Of course, Detroit isn’t the only metro benefiting from declining vacancy rates and rising demand for rental units. Tight supply conditions exist in most markets, with a favorable bias driven by shifts in demographic, economic, and social patterns that underpin demand for rental housing. U.S. apartment performance remained undeterred by slow economic growth in 2011, powering through the summer’s economic doldrums and recording strong gains in net absorption and lower vacancy rates. Foreclosures, potential owners unable to meet financing requirements, and households choosing rental housing for lifestyle reasons or employment mobility all contributed to a net rise in rental households, totaling an annualized 900,000 units in 2011. In addition, the 20- to 34-year-old age cohort captured approximately 70 percent of job gains recorded in 2011, stimulating new household creation.

Midwest Pickup

The confluence of several trends pushed investor demand further along the risk/reward spectrum throughout the Midwest, including Detroit, in 2011. Proven sustainability in apartment performance, confidence in property values, and access to low-cost debt spurred investors to seek arbitrage through value-add strategies. Midwestern sales activity surged through the first three quarters of 2011, characterized by portfolio sales, a return to pre-bubble sales volumes, and a narrowing differential between core and value-add yields. A significant shift in transactions to secondary and tertiary markets compressed cap rates for Class B and value-add properties to the 7.5 percent range, while core properties settled below 6 percent.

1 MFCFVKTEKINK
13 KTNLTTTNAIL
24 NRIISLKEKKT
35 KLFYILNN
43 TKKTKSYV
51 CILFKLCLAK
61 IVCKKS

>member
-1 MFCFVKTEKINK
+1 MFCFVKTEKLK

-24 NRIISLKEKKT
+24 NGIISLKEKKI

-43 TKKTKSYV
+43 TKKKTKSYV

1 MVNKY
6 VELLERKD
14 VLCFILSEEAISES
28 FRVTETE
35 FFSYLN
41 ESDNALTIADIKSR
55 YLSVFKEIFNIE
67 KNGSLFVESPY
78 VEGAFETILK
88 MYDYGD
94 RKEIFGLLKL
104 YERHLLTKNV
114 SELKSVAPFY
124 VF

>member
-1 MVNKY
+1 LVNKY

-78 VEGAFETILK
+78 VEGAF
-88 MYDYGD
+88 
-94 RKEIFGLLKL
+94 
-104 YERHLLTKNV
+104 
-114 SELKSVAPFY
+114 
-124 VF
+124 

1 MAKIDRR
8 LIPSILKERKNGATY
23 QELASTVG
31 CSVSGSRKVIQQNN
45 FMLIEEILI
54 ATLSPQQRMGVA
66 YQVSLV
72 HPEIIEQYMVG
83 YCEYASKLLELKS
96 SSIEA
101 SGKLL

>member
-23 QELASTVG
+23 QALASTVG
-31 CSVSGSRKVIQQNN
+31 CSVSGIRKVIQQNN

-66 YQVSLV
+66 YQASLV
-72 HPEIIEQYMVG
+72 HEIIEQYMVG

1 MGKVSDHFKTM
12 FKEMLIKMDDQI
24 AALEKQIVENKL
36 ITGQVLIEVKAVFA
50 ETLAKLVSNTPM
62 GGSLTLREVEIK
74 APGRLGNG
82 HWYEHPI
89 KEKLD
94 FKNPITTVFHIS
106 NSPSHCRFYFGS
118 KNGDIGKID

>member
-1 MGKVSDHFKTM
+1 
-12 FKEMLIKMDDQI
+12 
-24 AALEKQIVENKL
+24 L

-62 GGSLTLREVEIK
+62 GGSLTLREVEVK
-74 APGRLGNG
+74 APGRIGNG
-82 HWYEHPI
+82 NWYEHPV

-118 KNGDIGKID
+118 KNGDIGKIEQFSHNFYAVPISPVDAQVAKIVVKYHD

The number of offerings in October spiked to the highest level since 2007, yet the fourth quarter marked a moderate slowdown in apartment property sales in the region. Economic uncertainty played a role, but deal fatigue, rich pricing, and macro concerns caused investors in the top-tier segment to pull back in late 2011. However, many risk-tolerant investors view this as an opportunity, so it shouldn’t result in a major market slowdown.

Aided by tax incentives, property operators in Detroit will list performing assets, attracting yield-seeking buyers looking for outsized returns. The recent elimination of the 6 percent Michigan Business Tax will entice some owners to list their assets. Investors from overseas with an appetite for risk will take advantage of the favorable exchange rates and pay cash for stabilized properties in sought-after areas such as Oakland County and Ann Arbor. In addition, out-of-state buyers will expand their portfolios in the metro and capitalize on the highest cap rates in the country.

As competition heats up for Class A properties, first-year yields will compress below 8 percent this year. Local investors, meanwhile, will target redevelopment opportunities near Wayne State and the University of Michigan, where more than 70,000 students support the renter pool.